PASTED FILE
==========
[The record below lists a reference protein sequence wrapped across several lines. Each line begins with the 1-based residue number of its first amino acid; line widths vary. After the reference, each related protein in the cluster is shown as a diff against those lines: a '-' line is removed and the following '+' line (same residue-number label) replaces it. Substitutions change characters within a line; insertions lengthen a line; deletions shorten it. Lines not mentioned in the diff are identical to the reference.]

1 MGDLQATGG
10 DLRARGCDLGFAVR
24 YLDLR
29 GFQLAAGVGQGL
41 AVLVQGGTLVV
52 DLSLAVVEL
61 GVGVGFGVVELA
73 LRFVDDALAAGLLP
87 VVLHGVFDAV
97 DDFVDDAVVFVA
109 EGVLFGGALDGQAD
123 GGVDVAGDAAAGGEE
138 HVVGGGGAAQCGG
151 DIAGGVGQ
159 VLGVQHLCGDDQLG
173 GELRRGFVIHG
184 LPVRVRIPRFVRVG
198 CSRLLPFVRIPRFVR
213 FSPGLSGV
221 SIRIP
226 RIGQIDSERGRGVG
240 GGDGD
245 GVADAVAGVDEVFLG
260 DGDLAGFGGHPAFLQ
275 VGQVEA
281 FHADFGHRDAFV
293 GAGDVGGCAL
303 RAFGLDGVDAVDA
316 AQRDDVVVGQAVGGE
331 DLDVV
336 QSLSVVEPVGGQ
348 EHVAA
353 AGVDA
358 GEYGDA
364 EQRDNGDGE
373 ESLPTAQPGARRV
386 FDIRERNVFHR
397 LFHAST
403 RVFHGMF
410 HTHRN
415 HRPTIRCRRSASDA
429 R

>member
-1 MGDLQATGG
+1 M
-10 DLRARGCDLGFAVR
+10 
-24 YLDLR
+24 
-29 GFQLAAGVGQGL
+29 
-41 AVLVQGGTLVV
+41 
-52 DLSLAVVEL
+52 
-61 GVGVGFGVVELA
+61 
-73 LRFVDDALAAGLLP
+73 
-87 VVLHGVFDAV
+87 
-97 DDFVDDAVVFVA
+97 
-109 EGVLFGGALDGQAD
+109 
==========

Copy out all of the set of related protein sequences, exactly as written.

[The record below lists a reference protein sequence wrapped across several lines. Each line begins with the 1-based residue number of its first amino acid; line widths vary. After the reference, each related protein in the cluster is shown as a diff against those lines: a '-' line is removed and the following '+' line (same residue-number label) replaces it. Substitutions change characters within a line; insertions lengthen a line; deletions shorten it. Lines not mentioned in the diff are identical to the reference.]

1 MGDLQATGG
10 DLRARGCDLGFAVR
24 YLDLR
29 GFQLAAGVGQGL
41 AVLVQGGTLVV
52 DLSLAVVEL
61 GVGVGFGVVELA
73 LRFVDDALAAGLLP
87 VVLHGVFDAV
97 DDFVDDAVVFVA
109 EGVLFGGALDGQAD
123 GGVDVAGDAAAGGEE
138 HVVGGGGAAQCGG
151 DIAGGVGQ
159 VLGVQHLCGDDQLG
173 GELRRGFVIHG
184 LPVRVRIPRFVRVG
198 CSRLLPFVRIPRFVR
213 FSPGLSGV
221 SIRIP
226 RIGQIDSERGRGVG
240 GGDGD
245 GVADAVAGVDEVFLG
260 DGDLAGFGGHPAFLQ
275 VGQVEA
281 FHADFGHRDAFV
293 GAGDVGGCAL
303 RAFGLDGVDAVDA
316 AQRDDVVVGQAVGGE
331 DLDVV
336 QSLSVVEPVGGQ
348 EHVAA
353 AGVDA
358 GEYGDA
364 EQRDNGDGE
373 ESLPTAQPGARRV
386 FDIRERNVFHR
397 LFHAST
403 RVFHGMF
410 HTHRN
415 HRPTIRCRRSASDA
429 R

>member
-1 MGDLQATGG
+1 M
-10 DLRARGCDLGFAVR
+10 
-24 YLDLR
+24 
-29 GFQLAAGVGQGL
+29 
-41 AVLVQGGTLVV
+41 
-52 DLSLAVVEL
+52 
-61 GVGVGFGVVELA
+61 
-73 LRFVDDALAAGLLP
+73 
-87 VVLHGVFDAV
+87 
-97 DDFVDDAVVFVA
+97 
-109 EGVLFGGALDGQAD
+109 